Ice fishing tip: Catching late-season crappies you didn’t know existed
The calendar says spring is here, yet feet of ice still covers the lakes. Yes, ice fishing season is winding down, but there are still some opportunities to target late-season slabs.
As the snow melts and starts running into the holes, crappies will stage around green weeds high in the water column and even right below the ice. It’s often challenging to see these fish. Sonar units don’t show much because the cone near the transducer is so narrow that fish must be directly below your hole to drive a signal. If you notice any flickering marks in the top few feet on your sonar unit, jig these areas to determine if they’re fish. Underwater cameras provide an obvious tool in this situation.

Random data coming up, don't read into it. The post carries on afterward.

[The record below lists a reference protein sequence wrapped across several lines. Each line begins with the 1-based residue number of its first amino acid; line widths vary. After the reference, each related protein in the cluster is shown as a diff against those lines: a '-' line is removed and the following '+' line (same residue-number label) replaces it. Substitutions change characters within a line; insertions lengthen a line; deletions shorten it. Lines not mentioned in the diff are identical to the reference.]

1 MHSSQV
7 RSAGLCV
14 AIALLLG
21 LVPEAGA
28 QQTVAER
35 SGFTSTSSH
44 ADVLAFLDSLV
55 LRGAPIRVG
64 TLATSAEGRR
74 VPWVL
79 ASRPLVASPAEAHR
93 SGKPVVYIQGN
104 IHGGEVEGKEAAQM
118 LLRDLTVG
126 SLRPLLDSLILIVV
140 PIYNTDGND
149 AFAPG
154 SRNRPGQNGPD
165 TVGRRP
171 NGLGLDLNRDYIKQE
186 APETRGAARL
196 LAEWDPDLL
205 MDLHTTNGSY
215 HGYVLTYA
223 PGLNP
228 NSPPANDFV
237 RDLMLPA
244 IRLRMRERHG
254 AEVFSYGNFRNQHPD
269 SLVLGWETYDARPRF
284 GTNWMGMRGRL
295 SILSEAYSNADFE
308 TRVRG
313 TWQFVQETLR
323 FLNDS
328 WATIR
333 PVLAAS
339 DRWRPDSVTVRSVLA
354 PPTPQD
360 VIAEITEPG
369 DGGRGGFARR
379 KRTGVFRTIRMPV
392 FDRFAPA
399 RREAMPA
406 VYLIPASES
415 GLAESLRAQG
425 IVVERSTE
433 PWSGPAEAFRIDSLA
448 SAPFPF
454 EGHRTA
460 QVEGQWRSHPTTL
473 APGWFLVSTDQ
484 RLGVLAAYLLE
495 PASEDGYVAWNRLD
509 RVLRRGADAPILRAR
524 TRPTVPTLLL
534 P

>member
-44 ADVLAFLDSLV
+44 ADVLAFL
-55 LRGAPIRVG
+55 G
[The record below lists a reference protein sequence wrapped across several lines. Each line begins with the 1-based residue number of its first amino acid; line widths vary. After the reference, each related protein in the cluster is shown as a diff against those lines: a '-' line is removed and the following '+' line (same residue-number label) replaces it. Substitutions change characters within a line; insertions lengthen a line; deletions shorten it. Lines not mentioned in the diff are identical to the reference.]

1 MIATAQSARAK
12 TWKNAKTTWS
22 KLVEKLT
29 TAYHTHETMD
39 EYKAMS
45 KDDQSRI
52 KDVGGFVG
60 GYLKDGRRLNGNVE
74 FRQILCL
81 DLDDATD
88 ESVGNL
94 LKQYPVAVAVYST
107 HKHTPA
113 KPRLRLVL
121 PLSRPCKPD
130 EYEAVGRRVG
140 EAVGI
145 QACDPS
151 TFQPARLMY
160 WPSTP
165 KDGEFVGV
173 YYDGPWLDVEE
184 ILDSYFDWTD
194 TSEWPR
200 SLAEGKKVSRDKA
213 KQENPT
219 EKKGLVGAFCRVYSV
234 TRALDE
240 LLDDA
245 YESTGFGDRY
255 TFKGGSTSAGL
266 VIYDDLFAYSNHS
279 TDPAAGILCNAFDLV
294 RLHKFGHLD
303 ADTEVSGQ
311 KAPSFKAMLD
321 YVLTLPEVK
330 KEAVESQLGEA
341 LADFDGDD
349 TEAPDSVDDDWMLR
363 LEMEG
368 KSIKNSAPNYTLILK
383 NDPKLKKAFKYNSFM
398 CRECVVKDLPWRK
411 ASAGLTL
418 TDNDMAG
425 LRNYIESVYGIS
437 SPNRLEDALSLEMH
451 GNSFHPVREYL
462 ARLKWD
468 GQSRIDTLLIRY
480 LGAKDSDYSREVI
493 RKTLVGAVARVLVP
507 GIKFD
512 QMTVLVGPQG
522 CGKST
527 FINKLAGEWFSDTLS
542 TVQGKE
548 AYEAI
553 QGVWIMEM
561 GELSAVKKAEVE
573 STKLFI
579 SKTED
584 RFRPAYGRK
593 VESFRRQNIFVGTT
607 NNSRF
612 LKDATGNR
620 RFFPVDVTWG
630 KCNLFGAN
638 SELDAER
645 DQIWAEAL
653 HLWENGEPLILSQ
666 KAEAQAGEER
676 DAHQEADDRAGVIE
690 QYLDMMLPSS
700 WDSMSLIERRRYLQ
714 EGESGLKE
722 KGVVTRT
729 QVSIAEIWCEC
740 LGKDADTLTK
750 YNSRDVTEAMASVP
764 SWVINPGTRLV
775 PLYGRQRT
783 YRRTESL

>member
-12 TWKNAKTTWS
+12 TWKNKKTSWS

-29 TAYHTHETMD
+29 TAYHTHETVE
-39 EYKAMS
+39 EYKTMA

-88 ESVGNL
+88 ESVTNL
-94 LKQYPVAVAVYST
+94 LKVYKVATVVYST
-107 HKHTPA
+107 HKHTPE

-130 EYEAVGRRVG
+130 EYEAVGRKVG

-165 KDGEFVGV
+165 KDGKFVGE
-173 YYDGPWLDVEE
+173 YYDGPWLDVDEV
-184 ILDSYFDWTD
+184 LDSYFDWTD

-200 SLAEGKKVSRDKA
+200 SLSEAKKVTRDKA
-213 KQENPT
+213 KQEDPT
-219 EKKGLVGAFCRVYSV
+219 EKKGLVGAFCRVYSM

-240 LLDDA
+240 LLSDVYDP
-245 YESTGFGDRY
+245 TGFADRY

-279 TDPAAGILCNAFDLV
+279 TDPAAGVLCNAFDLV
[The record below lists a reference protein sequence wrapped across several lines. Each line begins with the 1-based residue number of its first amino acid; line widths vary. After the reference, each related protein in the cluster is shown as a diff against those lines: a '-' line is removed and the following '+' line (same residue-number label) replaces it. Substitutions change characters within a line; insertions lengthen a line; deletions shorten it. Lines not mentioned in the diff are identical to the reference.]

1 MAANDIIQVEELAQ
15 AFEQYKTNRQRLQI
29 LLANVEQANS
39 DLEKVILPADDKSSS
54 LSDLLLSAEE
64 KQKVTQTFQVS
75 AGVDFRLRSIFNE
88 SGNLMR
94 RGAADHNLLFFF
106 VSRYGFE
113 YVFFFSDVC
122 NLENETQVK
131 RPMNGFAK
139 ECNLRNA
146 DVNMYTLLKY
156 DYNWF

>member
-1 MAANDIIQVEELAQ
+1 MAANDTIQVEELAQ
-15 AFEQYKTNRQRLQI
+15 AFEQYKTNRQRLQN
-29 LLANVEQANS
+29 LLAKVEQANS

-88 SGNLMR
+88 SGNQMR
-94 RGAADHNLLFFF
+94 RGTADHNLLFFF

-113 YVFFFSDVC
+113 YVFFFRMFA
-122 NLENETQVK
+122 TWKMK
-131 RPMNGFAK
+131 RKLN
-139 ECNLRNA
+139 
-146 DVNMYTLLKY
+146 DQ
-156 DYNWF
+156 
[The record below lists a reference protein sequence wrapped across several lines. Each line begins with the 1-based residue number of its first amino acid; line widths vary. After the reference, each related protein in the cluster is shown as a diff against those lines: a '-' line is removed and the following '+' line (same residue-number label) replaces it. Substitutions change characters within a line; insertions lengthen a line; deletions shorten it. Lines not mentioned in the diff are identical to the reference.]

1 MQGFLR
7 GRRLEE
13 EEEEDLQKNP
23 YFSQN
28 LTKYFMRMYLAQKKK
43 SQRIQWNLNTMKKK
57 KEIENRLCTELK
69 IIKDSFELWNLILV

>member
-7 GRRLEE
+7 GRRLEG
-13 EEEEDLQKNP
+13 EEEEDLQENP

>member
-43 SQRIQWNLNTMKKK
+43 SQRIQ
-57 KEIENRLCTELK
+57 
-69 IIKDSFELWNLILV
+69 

Crappies are swimming around the tops of the weeds, picking off bugs and invertebrates that are hatching and entering the system. Fish this close to the ice are usually there for one thing: to eat. Get your offering in front of them and be ready.
I target these fish with jigs and plastics that mimic insects. Plastics will last far longer than live bait, so you’ll spend more time catching fish and less time changing bait. I usually have live bait along in case the bite turns south, but plastics are my first bet.
Have more than one rod rigged and ready. If a fish backs away from one you can reel up and drop something else that may entice a strike. Have lures of different colors as well as shapes and weights to present a change in fall rate. This trick can help you catch more high-rising slabs.
Good luck fishing and stay safe.